Compared to the controls, tumor rBV decreased dramatically at 4 h, presumably due to a rapid vascular shutdown induced by Zd in both the Zd and ZdTha groups (both P<0.0001). This was followed by a rapid rebound at 2 d in the Zd group (no longer significantly different compared to controls; P = 0.4003), but not in the ZdTha group (significantly lower than controls; P = 0.0020). The rBVs in the ZdTha group remained at a lower level than those of the Zd group (P = 0.0003) until day 6, but this difference become non-significant at 12 d (P = 0.0979). In contrast, both Tha and control groups showed comparable decreases in the rBV over time (Fig. 5A, Fig.6, Table S3). A significant reduction in tumor rBF at 2 d was only noted in the ZdTha group compared to the other 3 groups (P = 0.0240, 0.0020, and 0.0401 for control, Zd and Tha groups, respectively); this was followed by an increase to the level of pretreatment (Fig. 5B, Fig.6, Table S3).
ZdTha inhibited tumor growth with prolonged reductions of tumor relative blood volume (rBV), relative blood flow (rBF), and tumor vessel permeability. (A) The rBV change in the ZdTha group remained at a lower level than that of the Zd group (P = 0.0003) until day 6, then it increased at 12 d. (B) A significant reduction in tumor rBF at 2 d was noted in the ZdTha group, but not the other 3 groups (P<0.05 for all 3 groups). (C) The tumor volume transfer constant (Ktrans) change was much lower In the ZdTha group compared to controls at 4 h (P<0.0001), 2 d (P = 0.0026), and 6 d (P = 0.0500). This indicated that combined ZdTha therapy enhanced the transient reduction in tumor vessel permeability. (D) Compared to controls, the ZdTha group maintained low tumor fractional volumes, ve, from 2 d (P = 0.0420) to 12 d (P = 0.0812), except at 6 d. In the Tha group, ve sharply rose at 12 d. This group exhibited a relatively large amount of necrosis, which may cause an increase in extracellular fluid, compared to the other groups. The rectangular shadow indicates the transient window of tumor vessel normalization induced by the combined ZdTha treatment (Tables S3, S4).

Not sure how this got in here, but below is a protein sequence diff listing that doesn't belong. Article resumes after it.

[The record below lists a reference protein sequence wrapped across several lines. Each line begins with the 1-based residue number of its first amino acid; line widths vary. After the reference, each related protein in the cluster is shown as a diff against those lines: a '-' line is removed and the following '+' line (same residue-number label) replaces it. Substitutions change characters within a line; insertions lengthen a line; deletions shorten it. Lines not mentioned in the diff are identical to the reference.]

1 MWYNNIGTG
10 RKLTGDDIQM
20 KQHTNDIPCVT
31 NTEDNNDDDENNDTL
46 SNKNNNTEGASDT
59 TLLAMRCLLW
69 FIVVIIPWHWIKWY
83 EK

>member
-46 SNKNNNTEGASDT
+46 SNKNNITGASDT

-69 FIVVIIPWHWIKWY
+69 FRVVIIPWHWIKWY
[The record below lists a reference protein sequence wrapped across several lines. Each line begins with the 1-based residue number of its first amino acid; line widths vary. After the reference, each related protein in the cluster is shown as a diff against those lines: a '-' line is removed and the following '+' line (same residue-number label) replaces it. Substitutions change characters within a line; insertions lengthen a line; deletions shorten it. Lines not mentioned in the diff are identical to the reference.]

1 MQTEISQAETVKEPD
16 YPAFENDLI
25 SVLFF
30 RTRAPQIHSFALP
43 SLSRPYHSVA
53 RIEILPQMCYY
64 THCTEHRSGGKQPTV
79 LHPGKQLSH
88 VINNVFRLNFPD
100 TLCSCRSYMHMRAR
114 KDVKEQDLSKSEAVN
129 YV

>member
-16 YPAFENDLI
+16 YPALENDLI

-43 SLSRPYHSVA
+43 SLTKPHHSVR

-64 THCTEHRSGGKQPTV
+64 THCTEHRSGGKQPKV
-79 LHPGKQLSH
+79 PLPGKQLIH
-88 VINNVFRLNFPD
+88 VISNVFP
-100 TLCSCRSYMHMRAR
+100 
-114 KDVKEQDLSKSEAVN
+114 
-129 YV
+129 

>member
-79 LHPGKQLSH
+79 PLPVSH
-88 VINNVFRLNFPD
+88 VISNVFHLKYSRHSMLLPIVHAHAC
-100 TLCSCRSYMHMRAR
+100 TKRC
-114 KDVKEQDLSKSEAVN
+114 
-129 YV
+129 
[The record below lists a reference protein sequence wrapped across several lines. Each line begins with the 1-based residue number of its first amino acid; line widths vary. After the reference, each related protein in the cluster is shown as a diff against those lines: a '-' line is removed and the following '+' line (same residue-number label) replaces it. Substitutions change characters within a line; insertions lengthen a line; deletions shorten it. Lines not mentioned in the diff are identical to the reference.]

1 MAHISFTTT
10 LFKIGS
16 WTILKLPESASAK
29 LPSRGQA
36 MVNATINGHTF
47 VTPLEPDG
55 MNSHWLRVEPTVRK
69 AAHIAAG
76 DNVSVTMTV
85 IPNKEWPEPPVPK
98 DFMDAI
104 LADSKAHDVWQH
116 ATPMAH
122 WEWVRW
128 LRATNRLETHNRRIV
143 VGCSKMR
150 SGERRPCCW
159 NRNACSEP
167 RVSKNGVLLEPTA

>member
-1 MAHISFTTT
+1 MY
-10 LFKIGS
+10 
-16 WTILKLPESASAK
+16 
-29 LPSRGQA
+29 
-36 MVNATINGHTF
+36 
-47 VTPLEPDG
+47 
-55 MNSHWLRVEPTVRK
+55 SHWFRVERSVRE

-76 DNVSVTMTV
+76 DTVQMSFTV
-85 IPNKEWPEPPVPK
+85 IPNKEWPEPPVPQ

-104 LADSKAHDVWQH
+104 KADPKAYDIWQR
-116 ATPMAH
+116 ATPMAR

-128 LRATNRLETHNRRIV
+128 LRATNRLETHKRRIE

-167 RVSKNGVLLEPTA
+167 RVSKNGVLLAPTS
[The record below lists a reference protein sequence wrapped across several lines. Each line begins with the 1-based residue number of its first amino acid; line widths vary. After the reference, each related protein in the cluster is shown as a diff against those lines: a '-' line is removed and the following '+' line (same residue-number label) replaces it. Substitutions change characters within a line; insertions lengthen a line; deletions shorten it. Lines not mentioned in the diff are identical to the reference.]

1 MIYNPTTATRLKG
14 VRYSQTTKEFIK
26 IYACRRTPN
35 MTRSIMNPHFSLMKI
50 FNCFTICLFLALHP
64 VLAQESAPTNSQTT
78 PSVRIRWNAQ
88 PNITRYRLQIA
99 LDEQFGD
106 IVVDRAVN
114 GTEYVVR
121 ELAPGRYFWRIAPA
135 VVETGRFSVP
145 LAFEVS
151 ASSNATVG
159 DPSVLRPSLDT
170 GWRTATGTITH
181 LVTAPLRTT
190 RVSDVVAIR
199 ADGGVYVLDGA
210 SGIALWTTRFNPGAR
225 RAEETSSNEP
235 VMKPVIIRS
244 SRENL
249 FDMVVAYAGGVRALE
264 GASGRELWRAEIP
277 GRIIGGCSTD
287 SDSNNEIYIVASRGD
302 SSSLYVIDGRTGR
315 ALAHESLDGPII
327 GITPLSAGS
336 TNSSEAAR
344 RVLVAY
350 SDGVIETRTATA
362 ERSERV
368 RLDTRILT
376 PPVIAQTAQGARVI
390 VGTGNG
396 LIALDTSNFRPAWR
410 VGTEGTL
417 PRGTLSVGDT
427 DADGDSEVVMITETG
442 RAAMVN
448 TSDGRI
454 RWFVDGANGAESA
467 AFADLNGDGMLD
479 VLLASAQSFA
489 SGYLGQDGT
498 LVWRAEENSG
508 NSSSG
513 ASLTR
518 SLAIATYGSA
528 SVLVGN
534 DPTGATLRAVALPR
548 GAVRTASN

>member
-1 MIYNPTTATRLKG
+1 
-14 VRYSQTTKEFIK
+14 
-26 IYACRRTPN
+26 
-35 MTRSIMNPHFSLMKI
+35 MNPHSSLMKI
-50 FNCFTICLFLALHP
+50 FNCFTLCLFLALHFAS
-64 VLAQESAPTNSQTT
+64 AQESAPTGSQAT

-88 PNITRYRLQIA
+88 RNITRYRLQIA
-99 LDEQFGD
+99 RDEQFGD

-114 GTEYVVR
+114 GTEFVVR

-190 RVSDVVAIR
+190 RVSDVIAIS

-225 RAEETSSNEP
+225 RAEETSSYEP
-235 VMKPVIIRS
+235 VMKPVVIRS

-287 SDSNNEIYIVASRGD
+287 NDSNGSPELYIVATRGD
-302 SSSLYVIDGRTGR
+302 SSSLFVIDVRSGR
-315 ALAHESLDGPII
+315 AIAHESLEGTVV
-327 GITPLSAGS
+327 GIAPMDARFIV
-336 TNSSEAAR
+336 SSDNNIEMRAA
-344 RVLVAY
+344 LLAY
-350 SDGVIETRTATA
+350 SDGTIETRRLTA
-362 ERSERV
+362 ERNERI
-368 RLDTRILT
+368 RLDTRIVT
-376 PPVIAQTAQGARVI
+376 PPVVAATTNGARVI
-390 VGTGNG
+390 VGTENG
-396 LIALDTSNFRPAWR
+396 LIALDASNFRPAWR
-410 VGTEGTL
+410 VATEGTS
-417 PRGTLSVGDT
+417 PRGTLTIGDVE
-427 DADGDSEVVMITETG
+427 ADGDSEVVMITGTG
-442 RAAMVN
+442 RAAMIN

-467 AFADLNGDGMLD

Top row: T2W images for anatomical visualization of tumors (arrow). Middle row: the same slice as shown at T2W images, rBV maps showed reduced level of rBV at various extents in tumors (arrow) from four groups. Bottom row: the same slice as shown above, rBF maps showed reduced level of rBF at various extents in tumors (arrow) from four groups.
ZdTha Enhanced the Reduction in Tumor Vessel Permeability and Transient Vessel Normalization